[Reprinted: The Lancet, 10-17-2020]
What strategies should governments adopt to improve the health of their citizens? Amid the COVID-19 syndemic it would be easy to focus attention on global health security—at a minimum, strong public health and health-care systems. WHO has based its global health strategy on three pillars: universal health coverage, health emergencies, and better health and wellbeing. The indispensable elements of robust public health and health care are well known and endlessly rehearsed—a capable health workforce; effective, safe, and high-quality service delivery; health information systems; access to essential medicines; sufficient financing; and good governance. But has the gaze of global health been too narrow? Have health leaders and advocates been missing the most important determinants of human health?
The latest report of the Global Burden of Diseases, Injuries, and Risk Factors Study (GBD) 2019 raises uncomfortable questions about the direction global health has taken in the 21st century. On the one hand, the news seems good. The health of the world’s population is steadily improving. Global life expectancy at birth increased from 67·2 years in 2000 to 73·5 years in 2019. Healthy life expectancy has increased in 202 of 204 countries and territories. In 21 countries, healthy life expectancy at birth increased by more than 10 years between 1990 and 2019, with gains of up to 19·1 years. The estimated number of deaths in children under 5 years decreased from 9·6 million in 2000 to 5 million in 2019. Indeed, the falls in rates of age-standardised disability-adjusted life-years since 1990 have been the largest for communicable, maternal, neonatal, and nutritional diseases—and progress has been fastest in the past decade.
But GBD also reveals, once again, that health depends on more than health systems. The strong correlation between health and the socio-demographic index—a summary metric of a country’s overall development based on average income per capita, educational attainment, and total fertility rates—suggests that the health sector should consider redefining its scope of concern.
GBD 2019 also offers a revised theory of the demographic transition, delineating seven separate stages. A particular innovation is the idea of late-transition and post-transition stages, disaggregated for migration status. 35 countries, largely in sub-Saharan Africa and the Middle East, are in mid-transition, with falling birth and death rates (as of 2019, no countries were in the pre-transition stage). Countries such as Brazil, China, and the USA are in the late-transition stage, with death rates plateauing, while birth rates continue to decrease. The final post-transition stage is when the birth rate is lower than the death rate and natural population growth is negative—as seen in Japan, Italy, and Russia. An important and overlooked influence on these demographic stages is migration. 17 countries, including Spain, Greece, and many eastern European countries, are in “a precarious state”—in the post-transition stage, with net emigration. Here, policies are needed to lessen the social and economic effects of an increasingly inverted population pyramid—encouraging immigration could be one way to help.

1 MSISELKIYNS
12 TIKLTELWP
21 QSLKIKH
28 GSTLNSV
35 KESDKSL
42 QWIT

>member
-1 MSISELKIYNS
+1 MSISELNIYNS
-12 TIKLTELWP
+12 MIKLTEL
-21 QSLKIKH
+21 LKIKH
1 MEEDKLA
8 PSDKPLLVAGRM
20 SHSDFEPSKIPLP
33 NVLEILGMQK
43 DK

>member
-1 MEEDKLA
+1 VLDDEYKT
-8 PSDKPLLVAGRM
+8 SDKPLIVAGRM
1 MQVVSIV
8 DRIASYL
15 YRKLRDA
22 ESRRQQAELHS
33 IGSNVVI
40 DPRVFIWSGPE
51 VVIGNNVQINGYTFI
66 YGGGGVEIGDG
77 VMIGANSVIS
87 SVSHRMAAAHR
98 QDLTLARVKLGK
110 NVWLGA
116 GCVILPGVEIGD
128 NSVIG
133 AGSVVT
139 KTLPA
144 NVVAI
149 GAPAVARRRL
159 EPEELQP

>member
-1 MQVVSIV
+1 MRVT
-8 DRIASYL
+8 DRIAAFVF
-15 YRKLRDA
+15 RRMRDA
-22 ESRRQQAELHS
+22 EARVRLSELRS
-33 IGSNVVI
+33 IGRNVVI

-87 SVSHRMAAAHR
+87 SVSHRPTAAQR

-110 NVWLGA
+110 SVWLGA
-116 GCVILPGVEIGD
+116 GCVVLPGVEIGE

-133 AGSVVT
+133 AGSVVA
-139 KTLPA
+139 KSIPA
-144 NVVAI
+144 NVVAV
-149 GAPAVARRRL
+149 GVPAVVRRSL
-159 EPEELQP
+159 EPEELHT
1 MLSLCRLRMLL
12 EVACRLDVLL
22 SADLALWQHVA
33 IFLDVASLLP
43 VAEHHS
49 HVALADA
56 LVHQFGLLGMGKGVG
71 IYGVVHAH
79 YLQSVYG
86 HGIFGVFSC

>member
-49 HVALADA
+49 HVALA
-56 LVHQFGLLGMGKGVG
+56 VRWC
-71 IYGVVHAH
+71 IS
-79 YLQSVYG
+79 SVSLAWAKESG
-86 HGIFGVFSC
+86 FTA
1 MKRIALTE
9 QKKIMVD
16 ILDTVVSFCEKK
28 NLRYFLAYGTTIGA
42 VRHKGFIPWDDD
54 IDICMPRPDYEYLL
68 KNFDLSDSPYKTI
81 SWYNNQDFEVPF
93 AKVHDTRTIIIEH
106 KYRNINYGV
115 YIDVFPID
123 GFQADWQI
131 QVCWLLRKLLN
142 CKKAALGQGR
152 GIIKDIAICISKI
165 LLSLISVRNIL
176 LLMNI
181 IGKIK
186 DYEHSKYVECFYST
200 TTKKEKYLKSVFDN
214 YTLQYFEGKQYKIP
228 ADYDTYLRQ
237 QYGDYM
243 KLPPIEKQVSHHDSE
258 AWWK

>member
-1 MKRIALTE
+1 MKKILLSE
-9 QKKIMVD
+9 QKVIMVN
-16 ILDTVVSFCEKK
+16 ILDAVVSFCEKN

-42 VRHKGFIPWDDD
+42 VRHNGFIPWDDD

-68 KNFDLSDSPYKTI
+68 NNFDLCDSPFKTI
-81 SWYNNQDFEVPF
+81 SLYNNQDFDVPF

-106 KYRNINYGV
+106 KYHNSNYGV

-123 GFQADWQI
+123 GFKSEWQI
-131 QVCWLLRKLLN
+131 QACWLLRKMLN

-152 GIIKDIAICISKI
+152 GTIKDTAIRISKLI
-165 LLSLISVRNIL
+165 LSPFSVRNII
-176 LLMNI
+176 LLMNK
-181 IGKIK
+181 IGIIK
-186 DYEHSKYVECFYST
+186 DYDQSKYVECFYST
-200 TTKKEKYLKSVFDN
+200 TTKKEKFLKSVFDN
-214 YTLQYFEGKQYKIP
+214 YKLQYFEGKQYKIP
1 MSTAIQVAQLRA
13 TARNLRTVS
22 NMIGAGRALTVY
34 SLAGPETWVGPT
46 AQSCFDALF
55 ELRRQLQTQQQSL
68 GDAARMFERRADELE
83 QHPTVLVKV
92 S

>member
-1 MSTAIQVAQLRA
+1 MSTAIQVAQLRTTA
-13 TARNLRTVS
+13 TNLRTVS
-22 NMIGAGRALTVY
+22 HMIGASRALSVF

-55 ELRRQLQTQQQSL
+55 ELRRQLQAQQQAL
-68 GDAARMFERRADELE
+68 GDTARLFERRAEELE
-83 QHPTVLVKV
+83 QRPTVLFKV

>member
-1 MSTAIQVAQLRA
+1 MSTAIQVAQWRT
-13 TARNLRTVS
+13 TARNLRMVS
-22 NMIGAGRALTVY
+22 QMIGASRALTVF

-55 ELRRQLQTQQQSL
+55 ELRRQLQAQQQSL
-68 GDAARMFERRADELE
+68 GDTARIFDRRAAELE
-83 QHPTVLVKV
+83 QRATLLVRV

None of these arguments should suggest that universal health coverage and global health security are irrelevant to health. As the GBD 2019 authors argue, some countries have longer life expectancies than their stage of development would predict. These overperforming nations—such as Niger, Ethiopia, Portugal, and Spain—probably have superior public health and health-care policies. What GBD 2019 does suggest is that the global health community needs to radically rethink its vision. An exclusive focus on health care is a mistake. Health is created from a broader prospectus that includes the quality of education (primary to tertiary), economic growth, gender equality, and migration policy.
This conclusion is immediately relevant to national strategies to address COVID-19. Although attention should be given to controlling community transmission of severe acute respiratory syndrome coronavirus 2 and protecting those most vulnerable to its consequences, success will require a more capacious strategy. COVID-19 is a syndemic of coronavirus infection combined with an epidemic of non-communicable diseases, both interacting on a social substrate of poverty and inequality. The message of GBD is that unless deeply embedded structural inequities in society are tackled and unless a more liberal approach to immigration policies is adopted, communities will not be protected from future infectious outbreaks and population health will not achieve the gains that global health advocates seek. It’s time for the global health community to change direction.